"They will never leave us alone," Sultan said with a lump in his throat. The attack on his daughter makes him writhe with fury but also shudder with fear.

"We are barely living, confined to our home, stripped of our livelihood," he said. "It's a helpless feeling."

'Abusive militias'

AFP could not access the families of the assailants, residing in an outlying village of Kunduz city that has seen regular skirmishes between insurgents and militias.

In recent years Afghanistan has seen a rise of militias, former mujahideen strongmen both feeding off and fuelling the conflict, and accused of a litany of abuses including rape and forcibly collecting “protection tax” from civilians.

When he came to power last year President Ashraf Ghani vowed to disarm the militias, blamed for devastating Afghanistan during the country's civil war in the 1990s and setting the stage for a Taliban takeover. But as the Taliban insurgency spreads north from its southern stronghold, the government appears to be remobilising them to augment Afghan security forces.

Know more: Afghanistan harnesses anti-Taliban militias as insurgency spreads

"The predatory behaviour of these militias, and abuses that include extrajudicial killings, beatings, and looting, have left civilians trapped between them and the Taliban and has bolstered some support for the insurgents," Patricia Gossman of Human Rights Watch said in a recent statement.

"But the Afghan government is again reactivating militias that threaten the lives of ordinary Afghans. If there is to be any hope of a long-term security in Kunduz — and across Afghanistan — this reliance on abusive militias has to end."

Earlier this year Mumtaz married the man she was engaged to, bringing a faint glimmer of hope in her life.

"But I live in constant fear that they (the assailants) will find me one day," she said.


Muslim Students at Jihadi John's Former University 'Harass and Intimidate Women'

Jun 21, 2015

The University of Westminster, where the notorious Islamic State terrorist studied, could become a "place of indoctrination" if the society remains "ultra-conservative", a report warned.

But complaints about alleged harassment by society members were repeatedly ignored "for fear of appearing Islamaphobic", the report added.

One student wept as she gave evidence to an independent panel about the intimidation she allegedly suffered at the hands of the group.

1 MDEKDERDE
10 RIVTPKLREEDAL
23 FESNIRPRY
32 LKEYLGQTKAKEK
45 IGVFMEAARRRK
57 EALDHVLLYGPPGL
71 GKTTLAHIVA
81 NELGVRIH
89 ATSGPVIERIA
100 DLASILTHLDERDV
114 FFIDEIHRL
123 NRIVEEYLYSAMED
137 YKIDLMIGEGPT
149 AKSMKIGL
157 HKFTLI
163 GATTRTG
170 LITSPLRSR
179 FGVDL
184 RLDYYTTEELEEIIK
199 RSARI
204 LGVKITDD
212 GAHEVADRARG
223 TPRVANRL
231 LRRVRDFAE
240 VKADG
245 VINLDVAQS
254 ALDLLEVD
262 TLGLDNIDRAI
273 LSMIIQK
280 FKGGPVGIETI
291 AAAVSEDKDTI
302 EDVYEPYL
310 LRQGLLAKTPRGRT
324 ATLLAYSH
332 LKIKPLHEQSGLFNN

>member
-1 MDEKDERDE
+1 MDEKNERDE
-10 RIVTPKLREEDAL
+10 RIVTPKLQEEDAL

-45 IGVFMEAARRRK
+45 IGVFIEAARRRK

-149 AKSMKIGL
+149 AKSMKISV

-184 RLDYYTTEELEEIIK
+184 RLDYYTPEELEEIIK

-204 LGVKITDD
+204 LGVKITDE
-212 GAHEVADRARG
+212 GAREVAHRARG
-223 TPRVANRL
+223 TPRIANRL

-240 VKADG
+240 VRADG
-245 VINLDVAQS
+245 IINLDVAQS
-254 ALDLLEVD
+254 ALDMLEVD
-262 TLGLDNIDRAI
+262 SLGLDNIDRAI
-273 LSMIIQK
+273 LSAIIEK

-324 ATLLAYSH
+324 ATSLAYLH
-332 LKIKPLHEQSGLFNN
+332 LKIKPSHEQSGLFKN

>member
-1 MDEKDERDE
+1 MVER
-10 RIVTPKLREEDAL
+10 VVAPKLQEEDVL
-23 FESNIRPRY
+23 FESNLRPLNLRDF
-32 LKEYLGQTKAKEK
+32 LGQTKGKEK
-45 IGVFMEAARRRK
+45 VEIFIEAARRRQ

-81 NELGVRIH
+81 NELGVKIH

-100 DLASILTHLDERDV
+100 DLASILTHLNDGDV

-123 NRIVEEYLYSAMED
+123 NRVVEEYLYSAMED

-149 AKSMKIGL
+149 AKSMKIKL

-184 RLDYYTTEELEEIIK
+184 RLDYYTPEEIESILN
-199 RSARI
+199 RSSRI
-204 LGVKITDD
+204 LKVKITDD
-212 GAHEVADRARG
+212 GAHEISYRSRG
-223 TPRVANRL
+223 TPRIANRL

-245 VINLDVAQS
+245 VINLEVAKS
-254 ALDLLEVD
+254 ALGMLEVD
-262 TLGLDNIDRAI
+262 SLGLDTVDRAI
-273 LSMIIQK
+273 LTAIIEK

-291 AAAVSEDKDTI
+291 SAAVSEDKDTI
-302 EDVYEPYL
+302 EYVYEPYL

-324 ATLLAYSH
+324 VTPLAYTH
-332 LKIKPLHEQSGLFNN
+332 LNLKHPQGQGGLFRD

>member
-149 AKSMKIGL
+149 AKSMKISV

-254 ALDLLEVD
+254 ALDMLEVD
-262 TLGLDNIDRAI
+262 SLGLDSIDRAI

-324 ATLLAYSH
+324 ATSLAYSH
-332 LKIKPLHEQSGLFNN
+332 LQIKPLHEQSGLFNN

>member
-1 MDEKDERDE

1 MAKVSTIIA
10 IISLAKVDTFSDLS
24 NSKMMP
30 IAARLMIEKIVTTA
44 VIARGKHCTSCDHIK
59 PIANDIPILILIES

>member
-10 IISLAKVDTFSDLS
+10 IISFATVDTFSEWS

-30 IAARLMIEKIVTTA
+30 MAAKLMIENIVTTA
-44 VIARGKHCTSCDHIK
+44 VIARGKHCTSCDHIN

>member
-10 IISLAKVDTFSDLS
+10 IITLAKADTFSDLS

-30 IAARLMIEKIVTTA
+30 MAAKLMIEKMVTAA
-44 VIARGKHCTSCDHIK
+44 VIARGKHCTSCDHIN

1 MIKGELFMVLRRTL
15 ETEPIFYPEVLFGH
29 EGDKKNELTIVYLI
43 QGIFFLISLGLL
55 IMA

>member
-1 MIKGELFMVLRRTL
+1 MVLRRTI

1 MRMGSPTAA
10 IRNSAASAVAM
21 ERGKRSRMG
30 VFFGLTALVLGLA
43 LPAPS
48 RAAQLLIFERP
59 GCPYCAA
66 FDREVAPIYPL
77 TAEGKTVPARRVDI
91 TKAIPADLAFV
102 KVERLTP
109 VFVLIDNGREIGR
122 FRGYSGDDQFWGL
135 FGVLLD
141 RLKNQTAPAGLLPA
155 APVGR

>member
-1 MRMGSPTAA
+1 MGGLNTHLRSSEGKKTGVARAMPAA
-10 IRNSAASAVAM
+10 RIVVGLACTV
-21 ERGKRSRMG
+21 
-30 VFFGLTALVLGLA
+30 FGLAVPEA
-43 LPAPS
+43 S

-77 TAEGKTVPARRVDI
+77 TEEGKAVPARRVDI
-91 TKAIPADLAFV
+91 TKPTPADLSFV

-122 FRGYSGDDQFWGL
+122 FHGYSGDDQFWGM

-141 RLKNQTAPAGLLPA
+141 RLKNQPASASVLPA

Jihadi John, whose real name is Mohammed Emwazi, studied Information Systems at the London University between 2006 and 2009.

He is believed to be responsible for the gruesome beheadings of US journalists James Foley and Steven Sotloff, American aid worker Peter Kassig, British aid workers Alan Henning and David Haines and Japanese hostages Kenji Goto and Haruna Yukawa.

The society's former president, Yassin Nassari, was jailed in 2007 for trying to smuggle blueprints for a rocket into the country.

And anti-extremist group Student Rights claimed 24 university events since March 2012 have featured "speakers with a history of extremist views".

The independent panel, whose full report will be published in August, said the students' union should be "more proactive in monitoring" the society.

It also called for the creation of a complaints hotline, plus training for more staff to understand Prevent, part of the government's counter-terrorism strategy.

But it found no evidence that Jihadi John was a member of the Islamic Society or was radicalised on campus.

A spokesperson for the university said the report was commissioned to review current policies and ensure it complied with Prevent.

The panel refused to comment.


Dropout Rate of Girl Students Decreases In Mansehra, Pakistan

June 22nd, 2015

MANSEHRA: The dropout rate of girl students had decreased in the district because of the effective role played by civil society and parents, said District Education Officer Nagmana Sardar.

“I would appreciate the efforts of civil society organisations for sensitising parents. Now dropout rate of girl students has been decreased and admission ratio increased in the district,” she said while speaking at the monthly meeting of parents alliance, constituted by Sarhar Rural Support Programme (SRSP) under its Alf Ailan initiative here on Sunday.

The parents from across the district attended the meeting and shared their views about admitting more students to the schools and reducing the dropout percentage.

Besides others, the district education officer male, Safaraz Khan, and SRSP regional programme manager Shakeel Ahmad also spoke on the occasion.